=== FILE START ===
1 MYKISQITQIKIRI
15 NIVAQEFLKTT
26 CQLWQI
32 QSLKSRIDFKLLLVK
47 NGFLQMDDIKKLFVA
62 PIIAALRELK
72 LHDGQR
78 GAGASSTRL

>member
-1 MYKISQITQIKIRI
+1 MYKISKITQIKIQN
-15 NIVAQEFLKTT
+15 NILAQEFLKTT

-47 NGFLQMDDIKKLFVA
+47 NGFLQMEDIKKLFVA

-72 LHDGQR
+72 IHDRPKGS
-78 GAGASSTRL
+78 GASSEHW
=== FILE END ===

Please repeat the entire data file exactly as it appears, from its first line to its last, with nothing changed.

1 MYKISQITQIKIRI
15 NIVAQEFLKTT
26 CQLWQI
32 QSLKSRIDFKLLLVK
47 NGFLQMDDIKKLFVA
62 PIIAALRELK
72 LHDGQR
78 GAGASSTRL

>member
-1 MYKISQITQIKIRI
+1 MYKISKITQIKIQN
-15 NIVAQEFLKTT
+15 NILAQEFLKTT

-47 NGFLQMDDIKKLFVA
+47 NGFLQMEDIKKLFVA

-72 LHDGQR
+72 IHDRPKGS
-78 GAGASSTRL
+78 GASSEHW